Cedric Mullins’ ASG Starting Lineup Snub the Worst in MLB
Cedric Mullins was not voted into the American League’s All-Star Game starting lineup despite being the league’s best outfielder this season
With phase two of fan voting for the MLB All-Star Game concluding last Thursday, the news of which players earned the starting nod in both the National League and American League was announced. The Baltimore Orioles‘ lone All-Star ballot finalist, outfielder Cedric Mullins, was unfortunately overlooked.
Major League Baseball announced that fans had voted in Los Angeles Angels’ Mike Trout, New York Yankees’ Aaron Judge, and Toronto Blue Jays’ Teoscar Hernandez to man the outfield to begin this year’s All-Star Game at Coors Field. What makes these fan-voted selections so difficult to understand the reasoning behind is just how much better Cedric Mullins has been than all three of the players who were chosen.
Entering play on Tuesday, Cedric Mullins is slashing .318/.385/.547 with 101 hits, the fourth-most in Major League Baseball and the most of any hitter in the American League. His defensive abilities don’t lag behind either, tied for the sixth-most outfield assists in the American League. All around, Mullins’ 3.6 fWAR is the very best of any AL outfielder this season.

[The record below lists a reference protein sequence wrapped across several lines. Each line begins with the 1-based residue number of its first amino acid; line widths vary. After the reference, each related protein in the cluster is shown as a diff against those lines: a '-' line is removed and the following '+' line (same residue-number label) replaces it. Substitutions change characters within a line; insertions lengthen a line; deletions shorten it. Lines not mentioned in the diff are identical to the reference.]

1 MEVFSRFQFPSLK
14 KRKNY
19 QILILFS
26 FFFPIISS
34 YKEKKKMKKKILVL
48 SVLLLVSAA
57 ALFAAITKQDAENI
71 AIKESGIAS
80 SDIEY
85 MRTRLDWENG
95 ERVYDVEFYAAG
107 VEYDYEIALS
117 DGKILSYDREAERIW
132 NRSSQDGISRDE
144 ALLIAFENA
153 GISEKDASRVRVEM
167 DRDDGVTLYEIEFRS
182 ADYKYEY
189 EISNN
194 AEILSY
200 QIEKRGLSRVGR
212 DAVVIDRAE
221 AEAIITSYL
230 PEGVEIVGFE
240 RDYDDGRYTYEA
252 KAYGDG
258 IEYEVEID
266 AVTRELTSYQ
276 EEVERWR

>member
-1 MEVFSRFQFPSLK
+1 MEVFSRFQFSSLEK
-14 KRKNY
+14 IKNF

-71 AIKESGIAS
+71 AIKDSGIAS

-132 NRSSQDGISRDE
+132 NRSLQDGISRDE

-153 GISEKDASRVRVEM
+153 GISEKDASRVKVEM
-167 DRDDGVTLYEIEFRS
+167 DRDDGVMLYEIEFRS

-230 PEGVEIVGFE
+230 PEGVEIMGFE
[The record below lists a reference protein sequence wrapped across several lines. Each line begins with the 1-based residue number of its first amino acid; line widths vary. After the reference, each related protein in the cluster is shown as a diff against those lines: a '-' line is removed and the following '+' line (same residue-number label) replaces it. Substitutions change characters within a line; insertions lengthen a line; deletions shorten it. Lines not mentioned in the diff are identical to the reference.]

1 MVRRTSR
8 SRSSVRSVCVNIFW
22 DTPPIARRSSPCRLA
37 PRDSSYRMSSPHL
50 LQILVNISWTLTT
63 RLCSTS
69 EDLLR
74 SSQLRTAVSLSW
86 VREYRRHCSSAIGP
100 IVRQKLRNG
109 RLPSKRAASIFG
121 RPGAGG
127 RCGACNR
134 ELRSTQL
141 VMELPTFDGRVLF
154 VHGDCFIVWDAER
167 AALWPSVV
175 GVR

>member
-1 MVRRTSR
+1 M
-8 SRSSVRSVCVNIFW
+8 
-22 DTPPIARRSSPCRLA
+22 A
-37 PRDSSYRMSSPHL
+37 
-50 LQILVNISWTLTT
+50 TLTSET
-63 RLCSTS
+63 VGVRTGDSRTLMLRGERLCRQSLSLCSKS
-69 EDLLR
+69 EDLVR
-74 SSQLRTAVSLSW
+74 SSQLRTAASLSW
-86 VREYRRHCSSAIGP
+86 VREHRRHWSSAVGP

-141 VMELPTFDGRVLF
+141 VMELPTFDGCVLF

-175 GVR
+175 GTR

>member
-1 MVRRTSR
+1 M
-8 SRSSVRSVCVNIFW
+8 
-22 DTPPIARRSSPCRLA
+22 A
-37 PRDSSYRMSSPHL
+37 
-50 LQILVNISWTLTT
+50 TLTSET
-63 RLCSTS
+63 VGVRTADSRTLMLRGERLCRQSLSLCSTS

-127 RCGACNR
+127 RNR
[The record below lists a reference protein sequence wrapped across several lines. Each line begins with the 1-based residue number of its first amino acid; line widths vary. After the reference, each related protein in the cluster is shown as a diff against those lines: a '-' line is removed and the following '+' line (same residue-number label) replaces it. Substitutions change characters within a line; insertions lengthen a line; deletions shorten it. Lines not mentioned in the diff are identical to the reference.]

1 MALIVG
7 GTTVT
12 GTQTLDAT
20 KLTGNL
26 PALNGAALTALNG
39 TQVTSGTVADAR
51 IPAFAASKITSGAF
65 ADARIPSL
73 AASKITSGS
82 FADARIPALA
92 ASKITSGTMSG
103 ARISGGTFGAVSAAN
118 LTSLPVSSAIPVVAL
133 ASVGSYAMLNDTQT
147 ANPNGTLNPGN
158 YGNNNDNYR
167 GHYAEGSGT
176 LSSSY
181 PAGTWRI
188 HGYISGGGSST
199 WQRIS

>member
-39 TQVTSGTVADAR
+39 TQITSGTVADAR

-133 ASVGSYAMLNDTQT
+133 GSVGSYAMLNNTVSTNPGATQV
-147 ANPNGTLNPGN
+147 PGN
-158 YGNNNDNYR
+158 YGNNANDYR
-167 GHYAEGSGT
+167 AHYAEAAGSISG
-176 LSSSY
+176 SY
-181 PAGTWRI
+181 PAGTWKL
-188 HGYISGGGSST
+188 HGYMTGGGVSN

As for the players selected, there are reasonable cases for each player. Fan voting will always warrant a Yankees starter, Teoscar Hernandez has played a decent role for a surging Blue Jays team, and Mike Trout is, well, Mike Trout. However, each one of the cases for these players has holes much more significant than that of Cedric Mullins.
Aaron Judge has posted the highest chase rate of his career since 2016 while the Yankees, who entered the season with World Series aspirations, flounder around .500 in the standings. For Teoscar Hernandez, an fWAR of just 1.0 this season tells the story. Hernandez has missed time due to a positive COVID-19 test and has somewhat lost his command of the plate, posting the lowest walk rate of his career to this point. Lastly, for Mike Trout, it’s simply been a case of injuries plaguing his season. Trout has not played a baseball game in nearly two months, suffering a calf strain in May.
While the size of the Baltimore market may have hindered his case for a starting role, it’s clear that Mullins belongs among the upper echelon of outfielders in Major League Baseball this season, and being awarded an obligatory reserve role simply doesn’t seem justified.